COP26 is now underway and the wealth and weight of topics being covered can be very overwhelming. One area of particular interest to us here at Halcyan is of course water. One of the most pressing and important areas of focus at COP26 and in the wider effort to tackle runaway climate change. In this article we’ll take a quick and straightforward look at what has and will be going on at the COP26 water pavilion and where Halcyan fits into the colossal water picture.
The Water Pavilion
It may come as a surprise to hear that COP26 is the first COP to have a dedicated Water pavilion. Due to the frightening circumstances we find ourselves in, more than 30 of the biggest water organisations across the world have collaborated to bring the challenges facing our water supply to the forefront. Some of the key organisers include the IUCN and SIWI to name just a few. Torgny Holmgren, Executive Director of SIWI had this to say about the Water Pavilion: “The climate crisis is primarily a water crisis. To a large extent, we experience global warming in the form of too much or too little water, as floods or droughts. But few countries are aware of how much they can gain from focusing more on water in their climate action, and that is what we want to change with the first-ever Water Pavilion.”
The pavilion runs livestreams of the various sessions, so if you are interested why not check out the agenda and have a watch?
The Key Topics
Obviously the topic of water is as vast as the oceans themselves, but where climate change is involved there are some key areas of focus.
The first is mitigation. What can policy makers do to reduce the strain on our water supplies and prevent future strain where possible
The second resilience, as the climate changes the burden on water supplies will increase drastically, especially when we rake into account that many renewable energy sources require a lot of water to produce. So how do policy makers help to preserve and maintain the water that we have currently to meet the needs of the future?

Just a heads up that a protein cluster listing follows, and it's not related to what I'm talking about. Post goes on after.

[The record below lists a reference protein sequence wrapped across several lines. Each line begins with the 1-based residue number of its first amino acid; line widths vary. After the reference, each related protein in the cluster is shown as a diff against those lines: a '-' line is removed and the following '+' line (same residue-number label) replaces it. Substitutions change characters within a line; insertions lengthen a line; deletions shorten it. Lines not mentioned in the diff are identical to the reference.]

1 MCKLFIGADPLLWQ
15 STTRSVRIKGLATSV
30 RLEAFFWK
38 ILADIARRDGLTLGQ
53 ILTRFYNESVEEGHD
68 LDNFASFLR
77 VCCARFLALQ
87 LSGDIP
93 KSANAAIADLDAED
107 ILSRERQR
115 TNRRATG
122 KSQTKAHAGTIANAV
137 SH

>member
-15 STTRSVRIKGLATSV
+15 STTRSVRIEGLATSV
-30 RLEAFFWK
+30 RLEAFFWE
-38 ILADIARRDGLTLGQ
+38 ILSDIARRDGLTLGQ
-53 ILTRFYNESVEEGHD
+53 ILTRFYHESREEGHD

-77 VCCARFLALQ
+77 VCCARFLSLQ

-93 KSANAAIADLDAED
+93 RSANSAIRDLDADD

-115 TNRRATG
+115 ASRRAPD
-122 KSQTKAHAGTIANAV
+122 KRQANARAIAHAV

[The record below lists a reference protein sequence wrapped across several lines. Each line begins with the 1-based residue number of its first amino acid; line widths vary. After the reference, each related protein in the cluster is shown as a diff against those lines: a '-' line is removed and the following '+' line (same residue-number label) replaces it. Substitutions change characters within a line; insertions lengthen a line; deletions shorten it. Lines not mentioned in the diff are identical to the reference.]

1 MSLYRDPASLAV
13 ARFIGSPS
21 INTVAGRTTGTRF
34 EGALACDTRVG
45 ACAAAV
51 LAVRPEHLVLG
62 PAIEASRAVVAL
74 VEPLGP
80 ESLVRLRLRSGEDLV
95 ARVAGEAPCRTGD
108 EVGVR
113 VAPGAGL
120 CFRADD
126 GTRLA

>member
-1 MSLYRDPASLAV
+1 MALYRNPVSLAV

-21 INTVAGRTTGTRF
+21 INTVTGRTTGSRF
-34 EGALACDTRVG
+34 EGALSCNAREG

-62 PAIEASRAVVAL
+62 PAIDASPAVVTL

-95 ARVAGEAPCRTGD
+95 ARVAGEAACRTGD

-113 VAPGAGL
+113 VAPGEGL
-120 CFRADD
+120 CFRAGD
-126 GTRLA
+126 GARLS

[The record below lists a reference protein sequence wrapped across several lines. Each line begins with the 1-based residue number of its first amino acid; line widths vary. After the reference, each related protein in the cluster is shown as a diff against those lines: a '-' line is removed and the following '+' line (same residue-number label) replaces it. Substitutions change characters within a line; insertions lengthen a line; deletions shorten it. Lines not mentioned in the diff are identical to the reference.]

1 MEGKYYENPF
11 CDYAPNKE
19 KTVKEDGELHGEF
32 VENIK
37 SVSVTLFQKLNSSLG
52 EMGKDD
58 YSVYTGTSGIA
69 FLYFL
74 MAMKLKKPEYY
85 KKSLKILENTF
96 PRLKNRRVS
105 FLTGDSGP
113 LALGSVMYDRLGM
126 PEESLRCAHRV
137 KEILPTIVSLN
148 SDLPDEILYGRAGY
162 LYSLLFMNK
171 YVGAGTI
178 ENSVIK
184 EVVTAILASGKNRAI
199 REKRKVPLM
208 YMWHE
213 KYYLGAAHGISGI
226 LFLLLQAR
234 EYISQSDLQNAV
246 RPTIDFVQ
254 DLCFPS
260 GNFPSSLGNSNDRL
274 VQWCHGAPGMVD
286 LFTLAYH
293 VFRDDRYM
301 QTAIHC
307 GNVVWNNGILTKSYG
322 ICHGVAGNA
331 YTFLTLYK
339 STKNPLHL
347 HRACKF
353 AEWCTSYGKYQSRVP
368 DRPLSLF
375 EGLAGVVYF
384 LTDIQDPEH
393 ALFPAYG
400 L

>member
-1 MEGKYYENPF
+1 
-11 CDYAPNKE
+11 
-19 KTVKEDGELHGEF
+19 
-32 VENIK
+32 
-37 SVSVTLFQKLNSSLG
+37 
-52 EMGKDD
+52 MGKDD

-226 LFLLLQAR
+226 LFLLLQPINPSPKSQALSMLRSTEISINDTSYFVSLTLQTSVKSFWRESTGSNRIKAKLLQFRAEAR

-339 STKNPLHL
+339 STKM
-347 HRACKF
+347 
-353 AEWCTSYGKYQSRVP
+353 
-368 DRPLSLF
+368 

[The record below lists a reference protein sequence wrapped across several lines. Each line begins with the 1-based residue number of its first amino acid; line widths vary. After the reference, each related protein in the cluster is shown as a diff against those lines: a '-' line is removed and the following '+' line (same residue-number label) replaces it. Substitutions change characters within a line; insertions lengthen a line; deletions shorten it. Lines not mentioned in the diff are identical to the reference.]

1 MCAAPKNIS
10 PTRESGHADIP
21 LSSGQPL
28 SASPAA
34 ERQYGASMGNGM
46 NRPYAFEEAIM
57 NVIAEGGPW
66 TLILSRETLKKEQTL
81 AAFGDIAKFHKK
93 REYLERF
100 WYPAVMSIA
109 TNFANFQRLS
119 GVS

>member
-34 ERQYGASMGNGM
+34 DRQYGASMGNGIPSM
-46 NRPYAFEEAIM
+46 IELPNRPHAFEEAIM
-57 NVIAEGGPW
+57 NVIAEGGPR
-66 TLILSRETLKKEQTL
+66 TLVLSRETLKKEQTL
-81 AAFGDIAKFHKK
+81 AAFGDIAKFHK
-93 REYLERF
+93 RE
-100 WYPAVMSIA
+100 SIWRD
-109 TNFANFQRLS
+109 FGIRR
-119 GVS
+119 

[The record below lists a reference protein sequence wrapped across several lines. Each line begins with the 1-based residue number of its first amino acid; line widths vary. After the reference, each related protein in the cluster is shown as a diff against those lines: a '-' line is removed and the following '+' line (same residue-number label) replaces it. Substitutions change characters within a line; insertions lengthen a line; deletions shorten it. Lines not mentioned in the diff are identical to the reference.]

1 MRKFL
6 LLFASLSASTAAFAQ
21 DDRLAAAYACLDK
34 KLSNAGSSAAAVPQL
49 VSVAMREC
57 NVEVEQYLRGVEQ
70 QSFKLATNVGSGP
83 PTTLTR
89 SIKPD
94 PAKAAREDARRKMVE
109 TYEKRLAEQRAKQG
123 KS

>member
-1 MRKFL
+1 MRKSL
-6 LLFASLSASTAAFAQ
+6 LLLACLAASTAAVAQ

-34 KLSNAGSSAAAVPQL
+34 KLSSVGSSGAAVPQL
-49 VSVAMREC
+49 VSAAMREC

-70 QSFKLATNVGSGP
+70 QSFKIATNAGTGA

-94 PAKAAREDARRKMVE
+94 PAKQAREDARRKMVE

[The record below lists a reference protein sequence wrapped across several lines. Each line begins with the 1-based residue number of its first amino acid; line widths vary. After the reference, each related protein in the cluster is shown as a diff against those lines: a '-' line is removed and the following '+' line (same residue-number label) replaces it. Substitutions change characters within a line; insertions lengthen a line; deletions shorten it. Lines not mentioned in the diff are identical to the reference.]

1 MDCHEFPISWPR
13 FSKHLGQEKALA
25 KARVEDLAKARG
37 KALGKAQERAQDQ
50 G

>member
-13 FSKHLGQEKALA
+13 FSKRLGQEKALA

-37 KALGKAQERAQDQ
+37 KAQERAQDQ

The third is adaptation. There will be many situations where we can not mitigate the impacts of climate change and our water resources aren’t resilient enough to cope. So how do we adapt to this? What changes do we need to make so that we are still able to function effectively in our new reality?
These are of course broad-brush themes and within each of these are much more detailed topics being covered throughout the summit. Here at Halcyan we’re particularly in the intersection of water and energy.
Where does Halcyan fit?
So where does Halcyan fit into the conversation? We are after all a small business with a small product (one of its selling points in fact!). The answer is of course hard water. Across the world areas are supplied by hard water, hard water in turn produces limescale which, over time significantly reduces the efficiency of heating elements. Not only does energy usage increase in areas suffering from hard water but so does waste. When elements and equipment become scaled up they are scrapped more often than not.
Halcyan and systems like it take limescale out of the equation. This means less energy and materials are wasted in both domestic and commercial contexts. It is estimated that a household can save 0.5 tonnes of carbon a year with a Halcyan fitted. Multiply that by the millions in Britain alone and our small contribution starts to add up!
Hopefully you have found this article interesting and informative! Stay tuned for more COP26 coverage and more helpful blogs tackling all sorts of water related topics! If you’d like to know more about how Halcyan tackles limescale then please check out our system explained page linked below!